I wrote the other day about this piece posted by Peter at Closing Real Estate in Chicago. He gives quick blog posts that send you in the right direction and posits questions to get you thinking.
This is a conversation I'll have with you... that's you the client. Yes, when I start in about condo associations I've seen you're eyes glaze over and even seen you nod off in the car with me. But, I'll still make sure you have the skinny, like it or not.
Here's a pretty good piece from the Sun-Times regarding the risks associated with buying into a condo conversion. It's actually a decent piece, I usually think their real estate industry coverage is lacking. My $.02, the first WORST type of real estate to buy is an old property condo conversion. The second WORST type of real estate to buy is a brand new development. That's where 90% of the problems with underfunded associations lie. Your clients might love all the new appliances or whatever, but they're going to pay for them at closing and AFTER closing for years to come (and I don't just mean their monthly mortgage payment).
Here's the little conversation that ensued:
The Tribune also ran a story last weekend focused on condo associations/developer turnover. Much, much more comprehensive and offers a couple resources for associations and board members to check out. Meant to post on it... but the week from hell.
Anyway, I'm a board president for our 12 unit building. It was a conversion of an existing building 60-70 yrs old and we (my wife and I) were the first to buy in. We definately had to check things out with an inspector... and that inspector needs to be good or you're screwed. As an agent, I'm no inspector but can spot most of the tell-tale signs of a dog for my clients on most properties. You make the "worst properties to buy" statement... are the conversions of old buildings and new developments.
Did you mean if things go wrong, these are the worst properties to buy? These developments can have issues, but most are easy to spot for a trained eye (unless purchasing totally pre-construction). This is no way argumentative, but which properties should the consumer buy?
My opinion on the "worst properties" is really based on the fact that you can't see the health of the association pursuant to the 22.1 disclosure required by the IL Condo Property Act. This only applies to "resale" of condo by a private seller. When I work with a Buyer in the conversion/new developer categories I certainly look through the various property reports ect. required by the city/village but I think there's more potential for an under-funded association than what you can get under the 22.1 disclosures.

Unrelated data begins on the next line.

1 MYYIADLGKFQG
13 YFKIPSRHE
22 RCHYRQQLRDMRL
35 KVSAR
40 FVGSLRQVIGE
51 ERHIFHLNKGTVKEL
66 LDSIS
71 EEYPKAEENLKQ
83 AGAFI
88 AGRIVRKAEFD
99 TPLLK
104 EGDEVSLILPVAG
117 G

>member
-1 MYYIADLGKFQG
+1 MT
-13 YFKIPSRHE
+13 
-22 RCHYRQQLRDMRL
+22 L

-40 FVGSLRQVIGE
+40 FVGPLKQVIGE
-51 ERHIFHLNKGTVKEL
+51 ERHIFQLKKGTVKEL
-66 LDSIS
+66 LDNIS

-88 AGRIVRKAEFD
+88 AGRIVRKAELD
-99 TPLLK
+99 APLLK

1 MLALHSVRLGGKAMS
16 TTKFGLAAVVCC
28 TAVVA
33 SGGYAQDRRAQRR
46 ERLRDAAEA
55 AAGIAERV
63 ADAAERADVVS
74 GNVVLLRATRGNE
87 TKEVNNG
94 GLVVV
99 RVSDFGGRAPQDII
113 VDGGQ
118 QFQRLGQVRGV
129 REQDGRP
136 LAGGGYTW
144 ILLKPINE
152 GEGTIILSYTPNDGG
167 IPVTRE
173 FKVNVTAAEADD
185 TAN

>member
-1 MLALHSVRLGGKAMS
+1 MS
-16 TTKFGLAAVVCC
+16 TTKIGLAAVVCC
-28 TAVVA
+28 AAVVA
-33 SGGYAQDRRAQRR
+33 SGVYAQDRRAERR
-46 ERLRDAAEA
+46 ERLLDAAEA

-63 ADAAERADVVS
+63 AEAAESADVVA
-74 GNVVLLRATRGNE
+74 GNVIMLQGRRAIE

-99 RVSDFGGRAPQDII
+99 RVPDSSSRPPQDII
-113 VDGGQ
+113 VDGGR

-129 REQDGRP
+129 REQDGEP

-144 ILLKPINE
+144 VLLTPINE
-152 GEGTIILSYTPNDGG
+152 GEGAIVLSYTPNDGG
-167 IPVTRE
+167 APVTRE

I agree at the potential for an underfunded association starts at turn-over. If fact, I just viewed an east Lakeview property that was recently converted and turned-over earlier this year. The assessment was only $135 on the listing sheet for this 24+ unit building. I pointed out to my client that this was low and should be raised to at least $175 or so. The showing agent then, to his credit, told us that the board just voted to raise the assessment to $210 (well, for this unit it would be $210 anyway). My client asked why such a large increase and I flatly told him they are doing the right thing. This should provide an adequate operational budget and reserve.
I also added to my client, that, from now on the Board may authorize up to a 20% increase in any year. Anything over that would take a vote by the owners. Consult the condo by-laws for this very important rule.
What Peter is talking about is, an established building will have a financial history- and it's easier to tell if its funded properly or not due to legal disclosure requirements of the seller concerning special assessments, budgets etc...